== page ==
If one could ignore the empty auditorium seats, it wouldn’t be hard to mistake the recent NDR Elbphilharmonie Orchester program led by Paavo Järvi at the 2021 Hamburg International Music Festival for a pre-pandemic concert. Seen around the world via streaming technology, the musicians were formally attired, social distancing was minimally apparent, and there wasn’t a mask in sight. In the second half of the program, around 55 musicians produced a full, robust sound in Carl Nielsen’s agitated Second Symphony. Here we were treated to a dazzling brass section, and a terrific timpanist whose pace carried the moody masterpiece to a satisfying conclusion. But, of course, despite appearances, all the necessary Covid precautions were taken to make this fine production possible, proving that wonderful music can arise from restricted circumstances.

Paavo Järvi conducts at the Elbphilharmonie

Järvi was a pleasure to watch as he conducted the ensemble in Nielsen’s work, subtitled The Four Temperaments, which refers to four “humors” thought in the Middle Ages to dictate human behavior: choleric, phlegmatic, melancholic and sanguine. Nielsen was reportedly much taken by a comic depiction of the four that he saw on an illustration, but there is little humor in this otherwise colorful, expressive work.

Conducting with a baton, Järvi presented an authoritative but easy-going presence, with a hint of a smile to suggest he really does enjoy his profession, and a twinkle in the eye. The NDR orchestra responded with a strong, dramatic performance which the conductor shaped into four distinct portraits of personality and physical types, the inspiration for some lovely solo passages and ensemble playing. What a treat to hear the oboe and English horn duet in the melancholy third movement.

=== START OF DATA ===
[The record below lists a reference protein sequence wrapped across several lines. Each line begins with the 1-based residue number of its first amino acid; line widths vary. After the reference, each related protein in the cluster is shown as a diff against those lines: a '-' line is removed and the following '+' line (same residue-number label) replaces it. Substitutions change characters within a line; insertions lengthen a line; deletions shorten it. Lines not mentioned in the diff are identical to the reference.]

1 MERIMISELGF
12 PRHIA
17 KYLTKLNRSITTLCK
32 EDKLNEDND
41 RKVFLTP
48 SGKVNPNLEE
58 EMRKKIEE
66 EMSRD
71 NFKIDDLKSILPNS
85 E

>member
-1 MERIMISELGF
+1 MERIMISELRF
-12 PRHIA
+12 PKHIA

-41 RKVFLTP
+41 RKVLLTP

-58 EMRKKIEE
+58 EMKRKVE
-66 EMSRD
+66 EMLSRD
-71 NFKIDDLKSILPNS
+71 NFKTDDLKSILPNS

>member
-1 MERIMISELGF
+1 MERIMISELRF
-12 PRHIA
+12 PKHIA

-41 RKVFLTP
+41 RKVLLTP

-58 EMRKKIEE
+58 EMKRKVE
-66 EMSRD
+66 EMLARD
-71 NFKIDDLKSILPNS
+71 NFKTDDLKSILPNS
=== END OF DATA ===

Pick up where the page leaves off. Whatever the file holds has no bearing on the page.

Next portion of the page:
The program opened with Tchaikovsky’s Serenade for strings in C major, a favorite among orchestras during lockdown as it features just a single section. This is a sweeping work of uplifting sonorities, playful pizzicati and memorable tunes, as well as that familiar chorale which serves as introduction and conclusion.

Paavo Järvi conducts the NDR Elbphilharmonie Orchester

At a little over a half hour in length, this work always seems too long to me, but who would dare to edit Tchaikovsky’s resonant waves of sound, especially in the plummy-beige interior of Hamburg’s stately ship of a concert hall? Music and surroundings merged. The strands of lighting overhead reflected on the highly polished violins like falling stars. Among the strings, you can almost hear imaginings of a return to normalcy in the world’s concert halls later this year.

No wonder the musicians cheerfully applauded each other at the concert’s end, and Järvi accepted a bouquet of fresh spring flowers on behalf of an orchestra that clearly demonstrated its excellence and determination, while wishing a happy birthday (7th May) to the iconic Russian composer.


 This performance was reviewed from the Elbphilharmonie video stream